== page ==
The Complainant initially attempts to argue that its putative trademark, UTAHWEDDINGS.COM, is distinctive if one considers the whole of the mark as opposed to its component parts, which are admittedly geographic and descriptive. However, the Panel agrees with the Respondent: whether treated as a whole or as separate words, the Complainant’s mark is descriptive and ineluctably means weddings in Utah arranged via the Internet.
Complainant secondarily acknowledges that its mark UTAHWEDDINGS.COM, used to offer wedding services in the State of Utah via the Internet, may be found to be descriptive. However, the Complainant endeavors to show in some detail that it has advertised on billboards and on television, and that its website is visited hundreds of thousands of times per year. The Complainant also claims, but does not attempt to prove, radio advertising (Complaint Exhibits F-H).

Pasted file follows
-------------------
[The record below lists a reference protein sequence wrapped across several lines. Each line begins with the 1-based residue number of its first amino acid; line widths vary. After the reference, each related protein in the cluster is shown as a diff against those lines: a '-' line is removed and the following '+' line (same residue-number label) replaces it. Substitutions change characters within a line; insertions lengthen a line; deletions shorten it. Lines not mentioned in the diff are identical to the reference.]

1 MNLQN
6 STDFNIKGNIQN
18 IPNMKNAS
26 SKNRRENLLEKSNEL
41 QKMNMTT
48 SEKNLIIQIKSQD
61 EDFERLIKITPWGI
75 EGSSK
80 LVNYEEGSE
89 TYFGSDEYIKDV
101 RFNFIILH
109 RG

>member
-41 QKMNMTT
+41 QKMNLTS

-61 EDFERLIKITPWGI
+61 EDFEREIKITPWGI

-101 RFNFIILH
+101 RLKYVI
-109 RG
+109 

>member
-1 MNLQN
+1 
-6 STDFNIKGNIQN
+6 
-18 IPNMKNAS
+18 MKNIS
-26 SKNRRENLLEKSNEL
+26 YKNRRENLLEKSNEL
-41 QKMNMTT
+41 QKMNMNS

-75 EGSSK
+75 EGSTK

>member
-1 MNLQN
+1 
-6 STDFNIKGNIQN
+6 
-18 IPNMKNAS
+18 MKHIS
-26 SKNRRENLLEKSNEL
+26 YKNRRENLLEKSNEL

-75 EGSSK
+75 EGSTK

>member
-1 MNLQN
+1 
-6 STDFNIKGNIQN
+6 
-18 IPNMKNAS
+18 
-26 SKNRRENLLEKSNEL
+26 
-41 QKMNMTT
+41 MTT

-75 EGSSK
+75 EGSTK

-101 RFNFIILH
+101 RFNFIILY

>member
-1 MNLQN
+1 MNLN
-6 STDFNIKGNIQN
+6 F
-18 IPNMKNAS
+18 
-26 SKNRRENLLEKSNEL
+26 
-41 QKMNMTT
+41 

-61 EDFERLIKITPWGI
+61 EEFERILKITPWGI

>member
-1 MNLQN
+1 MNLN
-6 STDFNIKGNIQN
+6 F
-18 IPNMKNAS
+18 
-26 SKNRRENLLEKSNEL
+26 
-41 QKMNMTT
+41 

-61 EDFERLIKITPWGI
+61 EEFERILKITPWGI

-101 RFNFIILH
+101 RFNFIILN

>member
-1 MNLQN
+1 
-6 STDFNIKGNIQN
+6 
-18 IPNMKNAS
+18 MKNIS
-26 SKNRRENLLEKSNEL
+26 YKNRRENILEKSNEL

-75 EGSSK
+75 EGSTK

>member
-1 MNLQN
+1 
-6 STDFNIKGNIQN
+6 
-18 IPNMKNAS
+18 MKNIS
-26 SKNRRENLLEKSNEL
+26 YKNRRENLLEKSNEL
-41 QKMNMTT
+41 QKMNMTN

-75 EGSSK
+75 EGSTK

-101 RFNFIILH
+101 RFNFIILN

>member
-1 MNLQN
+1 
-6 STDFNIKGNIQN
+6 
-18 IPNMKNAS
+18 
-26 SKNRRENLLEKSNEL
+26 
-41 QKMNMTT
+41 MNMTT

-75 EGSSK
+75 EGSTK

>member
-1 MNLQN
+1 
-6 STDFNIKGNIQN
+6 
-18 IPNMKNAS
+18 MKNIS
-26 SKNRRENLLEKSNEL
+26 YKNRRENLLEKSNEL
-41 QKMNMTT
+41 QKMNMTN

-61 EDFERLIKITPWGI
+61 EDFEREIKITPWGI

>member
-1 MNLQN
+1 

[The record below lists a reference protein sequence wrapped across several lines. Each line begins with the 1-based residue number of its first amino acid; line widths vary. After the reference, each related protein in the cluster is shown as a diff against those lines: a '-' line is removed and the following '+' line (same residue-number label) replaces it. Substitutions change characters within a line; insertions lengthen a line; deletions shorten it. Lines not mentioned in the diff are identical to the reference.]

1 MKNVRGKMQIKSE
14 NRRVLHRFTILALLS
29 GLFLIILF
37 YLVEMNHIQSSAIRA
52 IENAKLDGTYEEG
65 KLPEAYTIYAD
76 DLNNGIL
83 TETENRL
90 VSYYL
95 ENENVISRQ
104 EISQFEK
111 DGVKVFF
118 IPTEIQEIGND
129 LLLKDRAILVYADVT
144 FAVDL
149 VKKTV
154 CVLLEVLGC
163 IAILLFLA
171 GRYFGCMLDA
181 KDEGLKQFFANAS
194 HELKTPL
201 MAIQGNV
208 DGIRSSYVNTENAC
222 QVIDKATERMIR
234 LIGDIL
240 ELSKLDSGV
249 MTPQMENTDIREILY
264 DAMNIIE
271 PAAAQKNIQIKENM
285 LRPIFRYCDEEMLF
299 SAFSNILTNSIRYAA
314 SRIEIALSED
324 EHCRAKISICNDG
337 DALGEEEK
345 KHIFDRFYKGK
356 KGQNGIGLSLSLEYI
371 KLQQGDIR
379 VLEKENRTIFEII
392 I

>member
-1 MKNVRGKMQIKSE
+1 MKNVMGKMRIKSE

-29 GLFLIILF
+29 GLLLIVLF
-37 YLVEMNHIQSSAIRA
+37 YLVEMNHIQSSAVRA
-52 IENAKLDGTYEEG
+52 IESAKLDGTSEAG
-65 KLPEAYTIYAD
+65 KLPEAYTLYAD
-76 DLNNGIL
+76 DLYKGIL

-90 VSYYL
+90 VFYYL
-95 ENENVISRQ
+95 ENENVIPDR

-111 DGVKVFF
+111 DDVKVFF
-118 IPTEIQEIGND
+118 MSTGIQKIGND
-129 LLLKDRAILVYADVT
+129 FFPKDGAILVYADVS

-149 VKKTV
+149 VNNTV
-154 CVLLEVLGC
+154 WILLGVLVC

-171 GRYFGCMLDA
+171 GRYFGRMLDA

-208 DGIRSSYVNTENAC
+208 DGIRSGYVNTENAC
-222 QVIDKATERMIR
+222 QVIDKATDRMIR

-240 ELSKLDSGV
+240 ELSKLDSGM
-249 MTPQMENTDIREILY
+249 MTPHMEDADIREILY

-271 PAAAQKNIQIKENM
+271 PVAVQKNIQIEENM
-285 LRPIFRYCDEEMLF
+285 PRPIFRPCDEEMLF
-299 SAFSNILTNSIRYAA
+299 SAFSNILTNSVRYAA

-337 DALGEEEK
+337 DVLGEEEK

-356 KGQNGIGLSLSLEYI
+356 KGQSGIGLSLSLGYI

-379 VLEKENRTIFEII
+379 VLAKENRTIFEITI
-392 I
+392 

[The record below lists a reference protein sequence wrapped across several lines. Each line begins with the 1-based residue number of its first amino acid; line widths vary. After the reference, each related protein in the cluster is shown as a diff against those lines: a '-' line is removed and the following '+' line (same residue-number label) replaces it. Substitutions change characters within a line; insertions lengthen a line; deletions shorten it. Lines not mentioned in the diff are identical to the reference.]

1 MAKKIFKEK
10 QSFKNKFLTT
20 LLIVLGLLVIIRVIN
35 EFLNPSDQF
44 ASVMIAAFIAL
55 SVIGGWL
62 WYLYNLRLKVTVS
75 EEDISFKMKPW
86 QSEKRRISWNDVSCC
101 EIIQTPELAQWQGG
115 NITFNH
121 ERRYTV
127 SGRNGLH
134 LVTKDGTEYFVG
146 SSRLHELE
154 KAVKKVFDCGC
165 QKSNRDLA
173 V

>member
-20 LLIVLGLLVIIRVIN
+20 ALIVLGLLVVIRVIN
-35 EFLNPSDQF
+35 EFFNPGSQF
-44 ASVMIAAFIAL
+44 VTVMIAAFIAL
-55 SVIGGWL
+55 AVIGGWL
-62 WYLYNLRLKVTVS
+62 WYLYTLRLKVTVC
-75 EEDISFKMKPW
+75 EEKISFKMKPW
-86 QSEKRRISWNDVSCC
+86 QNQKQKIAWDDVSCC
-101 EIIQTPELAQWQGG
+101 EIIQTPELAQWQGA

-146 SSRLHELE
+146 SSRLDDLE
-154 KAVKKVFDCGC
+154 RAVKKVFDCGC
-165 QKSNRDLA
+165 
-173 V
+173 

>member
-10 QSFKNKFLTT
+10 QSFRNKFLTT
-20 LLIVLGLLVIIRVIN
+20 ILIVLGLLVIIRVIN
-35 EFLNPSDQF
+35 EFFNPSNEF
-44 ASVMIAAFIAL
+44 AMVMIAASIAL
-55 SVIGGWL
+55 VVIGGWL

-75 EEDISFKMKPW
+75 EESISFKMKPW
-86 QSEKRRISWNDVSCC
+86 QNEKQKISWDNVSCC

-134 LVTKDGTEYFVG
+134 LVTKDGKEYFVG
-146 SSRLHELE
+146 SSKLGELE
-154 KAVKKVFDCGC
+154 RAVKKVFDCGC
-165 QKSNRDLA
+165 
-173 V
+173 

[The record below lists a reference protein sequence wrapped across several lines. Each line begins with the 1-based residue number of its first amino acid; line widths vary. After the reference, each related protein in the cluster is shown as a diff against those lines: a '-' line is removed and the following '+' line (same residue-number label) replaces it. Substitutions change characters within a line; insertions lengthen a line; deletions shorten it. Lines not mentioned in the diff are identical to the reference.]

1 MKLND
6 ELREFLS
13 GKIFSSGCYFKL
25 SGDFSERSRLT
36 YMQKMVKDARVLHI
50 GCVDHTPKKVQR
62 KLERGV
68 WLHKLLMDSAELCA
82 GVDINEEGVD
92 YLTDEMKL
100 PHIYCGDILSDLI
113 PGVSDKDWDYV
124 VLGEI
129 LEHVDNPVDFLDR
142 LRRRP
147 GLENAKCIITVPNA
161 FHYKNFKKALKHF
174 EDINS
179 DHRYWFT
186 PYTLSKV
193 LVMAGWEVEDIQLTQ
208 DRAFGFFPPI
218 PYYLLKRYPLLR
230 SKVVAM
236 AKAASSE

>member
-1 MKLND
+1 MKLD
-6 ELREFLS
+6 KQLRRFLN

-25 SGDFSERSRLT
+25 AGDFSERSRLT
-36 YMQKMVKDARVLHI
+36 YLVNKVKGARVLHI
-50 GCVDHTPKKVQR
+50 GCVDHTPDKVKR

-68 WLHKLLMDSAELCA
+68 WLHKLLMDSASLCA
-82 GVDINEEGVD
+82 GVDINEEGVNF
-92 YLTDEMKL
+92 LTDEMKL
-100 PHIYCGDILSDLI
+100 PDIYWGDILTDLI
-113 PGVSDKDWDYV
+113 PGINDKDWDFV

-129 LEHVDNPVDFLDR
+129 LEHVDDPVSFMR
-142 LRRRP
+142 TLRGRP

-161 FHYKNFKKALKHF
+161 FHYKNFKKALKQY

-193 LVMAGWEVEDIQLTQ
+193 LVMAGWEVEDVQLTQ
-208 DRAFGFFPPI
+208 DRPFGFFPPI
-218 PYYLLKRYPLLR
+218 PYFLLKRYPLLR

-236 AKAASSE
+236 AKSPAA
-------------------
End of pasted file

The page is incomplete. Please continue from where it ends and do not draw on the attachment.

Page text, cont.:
The Complainant has also exhibited some 20 affidavits (Complaint Exhibits I-O) purporting to show that the Complainant’s business customers such as florists and photographers believe the mark UTAHWEDDINGS.COM has acquired good will with the public. Thus, the Complainant argues, even if the mark UTAHWEDDINGS.COM is descriptive, it has achieved secondary meaning with the public and now denotes the Complainant’s wedding services company. This should equate to common law trademark rights. (Among the many cases the Complainant cites in this regard are: Realmark Cape Harbour L.L.C. v. Lawrence S. Lewis, WIPO Case No. D2000-1435 (December 11, 2000); North Shore Towers Apartments, Inc. v. Erik Kroll, NAF Case No. 109030 (July 2, 2002); and Salem Five Cents Savings Bank v. Direct Federal Credit Union, NAF Case No. FA103058 (February 15, 2002).